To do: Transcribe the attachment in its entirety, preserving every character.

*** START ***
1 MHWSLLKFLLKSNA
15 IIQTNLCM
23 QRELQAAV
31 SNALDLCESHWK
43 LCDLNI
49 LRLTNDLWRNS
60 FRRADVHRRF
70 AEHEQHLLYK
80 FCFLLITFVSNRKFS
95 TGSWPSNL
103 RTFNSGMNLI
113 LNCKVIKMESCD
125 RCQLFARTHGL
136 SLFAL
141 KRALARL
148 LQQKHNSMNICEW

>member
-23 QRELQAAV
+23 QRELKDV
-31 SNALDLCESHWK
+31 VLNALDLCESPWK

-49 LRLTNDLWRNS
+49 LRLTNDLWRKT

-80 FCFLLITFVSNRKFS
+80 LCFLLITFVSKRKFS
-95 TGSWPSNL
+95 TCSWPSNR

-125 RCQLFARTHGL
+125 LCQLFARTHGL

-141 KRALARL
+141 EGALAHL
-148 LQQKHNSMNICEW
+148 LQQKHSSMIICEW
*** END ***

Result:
1 MHWSLLKFLLKSNA
15 IIQTNLCM
23 QRELQAAV
31 SNALDLCESHWK
43 LCDLNI
49 LRLTNDLWRNS
60 FRRADVHRRF
70 AEHEQHLLYK
80 FCFLLITFVSNRKFS
95 TGSWPSNL
103 RTFNSGMNLI
113 LNCKVIKMESCD
125 RCQLFARTHGL
136 SLFAL
141 KRALARL
148 LQQKHNSMNICEW

>member
-23 QRELQAAV
+23 QRELKDV
-31 SNALDLCESHWK
+31 VLNALDLCESPWK

-49 LRLTNDLWRNS
+49 LRLTNDLWRKT

-80 FCFLLITFVSNRKFS
+80 LCFLLITFVSKRKFS
-95 TGSWPSNL
+95 TCSWPSNR

-125 RCQLFARTHGL
+125 LCQLFARTHGL

-141 KRALARL
+141 EGALAHL
-148 LQQKHNSMNICEW
+148 LQQKHSSMIICEW